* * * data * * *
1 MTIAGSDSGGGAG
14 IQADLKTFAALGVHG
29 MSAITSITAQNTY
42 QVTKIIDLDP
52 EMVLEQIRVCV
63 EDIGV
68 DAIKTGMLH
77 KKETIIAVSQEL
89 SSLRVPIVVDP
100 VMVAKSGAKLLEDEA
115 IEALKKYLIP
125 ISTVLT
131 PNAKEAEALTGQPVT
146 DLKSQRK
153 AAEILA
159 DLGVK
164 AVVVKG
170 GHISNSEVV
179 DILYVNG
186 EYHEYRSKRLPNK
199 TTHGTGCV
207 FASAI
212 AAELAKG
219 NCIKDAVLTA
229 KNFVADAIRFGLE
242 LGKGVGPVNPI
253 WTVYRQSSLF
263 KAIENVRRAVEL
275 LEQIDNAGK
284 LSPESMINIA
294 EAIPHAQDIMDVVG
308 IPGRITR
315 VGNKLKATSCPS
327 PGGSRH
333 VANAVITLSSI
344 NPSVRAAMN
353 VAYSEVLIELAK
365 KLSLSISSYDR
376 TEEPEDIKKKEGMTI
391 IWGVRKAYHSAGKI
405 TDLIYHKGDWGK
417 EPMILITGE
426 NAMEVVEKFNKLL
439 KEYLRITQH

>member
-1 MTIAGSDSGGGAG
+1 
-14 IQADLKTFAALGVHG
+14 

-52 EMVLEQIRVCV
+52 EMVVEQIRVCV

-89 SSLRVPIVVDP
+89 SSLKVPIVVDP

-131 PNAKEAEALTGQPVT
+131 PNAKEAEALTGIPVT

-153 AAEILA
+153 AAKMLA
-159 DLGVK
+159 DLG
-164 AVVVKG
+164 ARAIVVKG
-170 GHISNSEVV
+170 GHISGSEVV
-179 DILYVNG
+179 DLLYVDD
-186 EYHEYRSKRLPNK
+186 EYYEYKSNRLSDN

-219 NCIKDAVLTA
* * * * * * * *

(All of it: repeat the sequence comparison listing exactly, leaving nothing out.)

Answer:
1 MTIAGSDSGGGAG
14 IQADLKTFAALGVHG
29 MSAITSITAQNTY
42 QVTKIIDLDP
52 EMVLEQIRVCV
63 EDIGV
68 DAIKTGMLH
77 KKETIIAVSQEL
89 SSLRVPIVVDP
100 VMVAKSGAKLLEDEA
115 IEALKKYLIP
125 ISTVLT
131 PNAKEAEALTGQPVT
146 DLKSQRK
153 AAEILA
159 DLGVK
164 AVVVKG
170 GHISNSEVV
179 DILYVNG
186 EYHEYRSKRLPNK
199 TTHGTGCV
207 FASAI
212 AAELAKG
219 NCIKDAVLTA
229 KNFVADAIRFGLE
242 LGKGVGPVNPI
253 WTVYRQSSLF
263 KAIENVRRAVEL
275 LEQIDNAGK
284 LSPESMINIA
294 EAIPHAQDIMDVVG
308 IPGRITR
315 VGNKLKATSCPS
327 PGGSRH
333 VANAVITLSSI
344 NPSVRAAMN
353 VAYSEVLIELAK
365 KLSLSISSYDR
376 TEEPEDIKKKEGMTI
391 IWGVRKAYHSAGKI
405 TDLIYHKGDWGK
417 EPMILITGE
426 NAMEVVEKFNKLL
439 KEYLRITQH

>member
-1 MTIAGSDSGGGAG
+1 
-14 IQADLKTFAALGVHG
+14 

-52 EMVLEQIRVCV
+52 EMVVEQIRVCV

-89 SSLRVPIVVDP
+89 SSLKVPIVVDP

-131 PNAKEAEALTGQPVT
+131 PNAKEAEALTGIPVT

-153 AAEILA
+153 AAKMLA
-159 DLGVK
+159 DLG
-164 AVVVKG
+164 ARAIVVKG
-170 GHISNSEVV
+170 GHISGSEVV
-179 DILYVNG
+179 DLLYVDD
-186 EYHEYRSKRLPNK
+186 EYYEYKSNRLSDN

-219 NCIKDAVLTA